Openings

So a late follow on from Characterisation, part of my little guide to writing stories, entitled, what I’ve learnt about writing stories this summer.

So anyone who has read anything I’ve written knows, writing short stories is not like writing novels but you get to clock off early!  Short stories can leave out a lot of what a reader expects from a novel.  In its most exaggerated you introduce novel characters and setting like this:

“Mrs Ayres would have been twenty-four or –five her husband a few years older; their little girl Susan, would have been about six.  They must have made a very handsome family, but my memory of them is vague.  I recall most vividly the house itself, which struck me as an absolute mansion.  I remember its lovely ageing details: the worn red brick, the cockled window glass, the weathered sandstone edgings.”  The Little Stranger, Sarah Waters

Waters wants you to spend 499 pages in her settings so you need to picture it.

Short stories do not have to be so consistent.  Rather than (like novels) count 1-2-3-4-5 so that they don’t lose you, they count 1-5-9 and let you work out the gaps.

“The summer Jessie Spencer turned five, she played Capture the Flag every day with the big boys, the almost-six-year-olds who’d gone to kindergarten a year late.”

A Blind Man Can See How Much I Love You, Amy Bloom

Both these passages come from the first page of books I happen to have next to my bed, literally the first two I picked up.  For me it shows clearly the difference.  While the novel gives you a carefully arranged world the short story throws sensory references to you.  Of course not all novels or stories do this, but the difference is marked.

So openings, I feel should be examples of this difference in style, but you tell me.  Three of the following are novel openings and three stories.

  1. It is a truth universally acknowledged that a single man in possession of a good fortune, must be in want of a wife.
  2. My first and only visit to a therapist cost me my red coral bracelet and my lover
  3. Many years later, as he faced the firing squad, Colonel Aureliano Buendía was to remember that distant afternoon when his father took him to discover ice.
  4. You wouldn’t have known me a year ago.
  5. The first great act of love I ever witnessed was Split Lip bathing his handicapped daughter.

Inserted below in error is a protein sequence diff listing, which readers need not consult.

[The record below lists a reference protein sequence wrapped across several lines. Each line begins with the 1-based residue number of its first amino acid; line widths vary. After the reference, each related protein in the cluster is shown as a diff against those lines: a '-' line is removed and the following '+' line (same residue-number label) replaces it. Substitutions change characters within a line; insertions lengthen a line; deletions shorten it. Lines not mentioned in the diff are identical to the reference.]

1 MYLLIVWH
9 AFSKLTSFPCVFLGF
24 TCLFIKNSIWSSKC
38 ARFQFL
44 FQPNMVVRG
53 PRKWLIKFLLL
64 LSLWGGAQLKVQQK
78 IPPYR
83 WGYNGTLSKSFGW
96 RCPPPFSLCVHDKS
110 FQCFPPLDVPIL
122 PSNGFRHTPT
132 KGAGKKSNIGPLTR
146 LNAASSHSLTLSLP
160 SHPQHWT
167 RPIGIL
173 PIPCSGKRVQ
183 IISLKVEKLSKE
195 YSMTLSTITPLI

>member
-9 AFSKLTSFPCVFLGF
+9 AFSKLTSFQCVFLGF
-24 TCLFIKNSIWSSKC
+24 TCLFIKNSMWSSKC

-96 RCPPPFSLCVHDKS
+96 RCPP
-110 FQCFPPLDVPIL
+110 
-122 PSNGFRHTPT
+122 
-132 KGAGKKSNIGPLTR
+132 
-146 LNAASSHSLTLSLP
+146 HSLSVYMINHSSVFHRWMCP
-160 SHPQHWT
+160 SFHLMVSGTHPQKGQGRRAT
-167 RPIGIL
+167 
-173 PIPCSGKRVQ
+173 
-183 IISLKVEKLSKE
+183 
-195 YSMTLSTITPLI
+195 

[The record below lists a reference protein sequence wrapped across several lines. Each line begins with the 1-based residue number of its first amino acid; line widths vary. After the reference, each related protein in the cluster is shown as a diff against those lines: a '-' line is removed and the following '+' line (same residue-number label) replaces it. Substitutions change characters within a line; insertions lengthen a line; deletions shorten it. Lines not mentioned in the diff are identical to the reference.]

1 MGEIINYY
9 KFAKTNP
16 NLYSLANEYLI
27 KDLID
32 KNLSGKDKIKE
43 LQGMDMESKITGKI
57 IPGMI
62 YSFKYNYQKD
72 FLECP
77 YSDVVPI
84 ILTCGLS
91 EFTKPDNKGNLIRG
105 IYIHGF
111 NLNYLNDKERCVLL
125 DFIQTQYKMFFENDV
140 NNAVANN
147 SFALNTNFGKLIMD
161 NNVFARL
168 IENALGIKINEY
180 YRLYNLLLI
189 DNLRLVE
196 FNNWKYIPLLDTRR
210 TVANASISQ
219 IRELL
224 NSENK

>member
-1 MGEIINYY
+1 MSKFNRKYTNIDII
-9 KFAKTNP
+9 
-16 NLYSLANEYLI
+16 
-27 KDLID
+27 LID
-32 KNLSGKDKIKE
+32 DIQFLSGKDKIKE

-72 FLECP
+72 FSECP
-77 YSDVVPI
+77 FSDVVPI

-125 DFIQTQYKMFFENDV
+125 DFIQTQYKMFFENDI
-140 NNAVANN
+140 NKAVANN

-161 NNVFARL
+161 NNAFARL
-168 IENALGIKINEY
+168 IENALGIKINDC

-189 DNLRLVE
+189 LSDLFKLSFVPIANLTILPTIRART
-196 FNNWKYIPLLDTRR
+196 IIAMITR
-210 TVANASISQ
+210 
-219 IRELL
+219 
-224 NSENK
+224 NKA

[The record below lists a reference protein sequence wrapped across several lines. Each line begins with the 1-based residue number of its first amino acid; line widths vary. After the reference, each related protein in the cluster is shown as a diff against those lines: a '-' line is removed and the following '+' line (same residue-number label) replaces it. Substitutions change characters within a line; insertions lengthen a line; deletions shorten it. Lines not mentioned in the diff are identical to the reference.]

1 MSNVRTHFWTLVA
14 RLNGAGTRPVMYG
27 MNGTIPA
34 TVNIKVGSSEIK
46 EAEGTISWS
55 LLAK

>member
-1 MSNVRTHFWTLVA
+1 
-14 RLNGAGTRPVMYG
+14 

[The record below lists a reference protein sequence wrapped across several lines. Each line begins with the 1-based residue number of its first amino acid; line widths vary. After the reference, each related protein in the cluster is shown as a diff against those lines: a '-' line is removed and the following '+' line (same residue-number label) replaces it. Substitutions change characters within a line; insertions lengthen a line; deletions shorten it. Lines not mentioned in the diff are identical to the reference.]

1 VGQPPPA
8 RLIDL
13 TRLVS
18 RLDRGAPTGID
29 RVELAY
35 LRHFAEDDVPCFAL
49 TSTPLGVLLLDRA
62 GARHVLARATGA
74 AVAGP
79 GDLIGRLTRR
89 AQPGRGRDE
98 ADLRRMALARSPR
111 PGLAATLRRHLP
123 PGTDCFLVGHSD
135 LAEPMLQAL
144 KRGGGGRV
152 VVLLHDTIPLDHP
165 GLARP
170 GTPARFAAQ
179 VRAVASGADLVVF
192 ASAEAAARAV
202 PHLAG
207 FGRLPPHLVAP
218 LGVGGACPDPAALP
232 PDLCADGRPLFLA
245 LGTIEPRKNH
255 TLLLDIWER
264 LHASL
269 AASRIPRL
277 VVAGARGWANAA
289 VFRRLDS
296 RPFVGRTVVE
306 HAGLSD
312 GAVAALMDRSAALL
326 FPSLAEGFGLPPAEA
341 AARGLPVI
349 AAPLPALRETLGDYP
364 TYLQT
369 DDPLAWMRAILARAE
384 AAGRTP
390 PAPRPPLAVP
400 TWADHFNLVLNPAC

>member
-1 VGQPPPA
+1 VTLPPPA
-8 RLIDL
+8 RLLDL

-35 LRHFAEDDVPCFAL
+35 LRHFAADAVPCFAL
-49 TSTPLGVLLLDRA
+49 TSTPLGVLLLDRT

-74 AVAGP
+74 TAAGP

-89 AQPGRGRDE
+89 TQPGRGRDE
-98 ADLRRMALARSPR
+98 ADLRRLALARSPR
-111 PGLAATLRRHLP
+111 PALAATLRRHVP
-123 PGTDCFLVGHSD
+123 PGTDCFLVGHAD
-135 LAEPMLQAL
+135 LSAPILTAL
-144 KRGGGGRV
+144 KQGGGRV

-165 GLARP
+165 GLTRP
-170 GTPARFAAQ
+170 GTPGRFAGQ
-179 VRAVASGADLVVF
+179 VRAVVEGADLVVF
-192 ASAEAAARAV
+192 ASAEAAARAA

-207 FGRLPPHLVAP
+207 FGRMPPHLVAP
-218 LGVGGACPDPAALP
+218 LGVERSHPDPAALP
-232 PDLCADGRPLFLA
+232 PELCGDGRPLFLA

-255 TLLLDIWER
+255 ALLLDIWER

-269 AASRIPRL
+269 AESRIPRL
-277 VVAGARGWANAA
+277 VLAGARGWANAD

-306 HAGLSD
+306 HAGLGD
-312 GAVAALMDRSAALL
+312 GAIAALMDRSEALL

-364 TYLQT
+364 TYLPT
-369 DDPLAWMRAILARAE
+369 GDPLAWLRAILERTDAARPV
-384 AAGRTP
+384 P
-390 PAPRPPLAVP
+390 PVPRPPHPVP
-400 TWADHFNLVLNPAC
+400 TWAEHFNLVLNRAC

6. It was the best of times, it was the worst of times, it was the age of wisdom, it was the age of foolishness, it was the epoch of belief, it was the epoch of incredulity, it was the season of Light, it was the season of Darkness, it was the spring of hope, it was the winter of despair.

To me there’s a difference, the short stories tend to start with a point of view (POV) very close to the protagonist, whilst the novels have time and space to start with a wide point of view.  Alos the novels want to tackle broader, and grander subjects, they have more ambition.  Considering this you should be able to work out the three novels, you can check at the end of the post.

Openings need to grab, of course, they need to locate too.  I hate stories which start with dialogue, sometimes it is done properly, but mostly the story is ruined. You’re like what? Who?  It’s better to begin with the main character – John is a young man with a problem. It’s easy really – pick a character, pick a conflict and scratch the tip of the conflict to start the reader off.

My worst beginnings? Little Women by Louisa May Alcott, Kim by Rudyard Kipling.  I’ve just read Arundhati Roy’s The God of Small Things for a book club and although the opening – ‘May in Ayemenem is a hot brooding month.  The days are long and humid.  The river shrinks and black crows gorge on bright mangoes in still, dustgreen trees.  Red bananas ripen.’ Sort of does locate you and let you get a feel for the place, it doesn’t really grab your attention.  And some of the description is a bit heavy, I’d rather just jump in to human events.  As it happens this book gets bogged down with needless description for the next 150 pages.

So my checklist:

  1. Introduce your character early, don’t get lost in description or a wide POV
  2. Start with a hook, a great first line
  3. If you’re starting with dialogue, make sure you know why, and do it well
  4. If you’re writing a novel you have more space, but a short story must get to the point
  5. If you happen to be Arundhati Roy, slap yourself for such a flowery, go-nowhere book.

And the opening lines are thus:

  1. Jane Austin pride and prejudice (slap yourself if you didn’t know this) N
  2. Judith Hermann, the Red Coral Bracelet SS
  3. G Garcia Marquez, 100 years of solitude N
  4. Amy Bloom, the Story SS
  5. George Saunders, Isabelle SS
  6. Dickens  Tale of Two Cities N
Advertisements

One thought on “Openings

  1. Pingback: Endings in Stories | Manchester's Artistic Son

Leave a Reply

Fill in your details below or click an icon to log in:

WordPress.com Logo

You are commenting using your WordPress.com account. Log Out / Change )

Twitter picture

You are commenting using your Twitter account. Log Out / Change )

Facebook photo

You are commenting using your Facebook account. Log Out / Change )

Google+ photo

You are commenting using your Google+ account. Log Out / Change )

Connecting to %s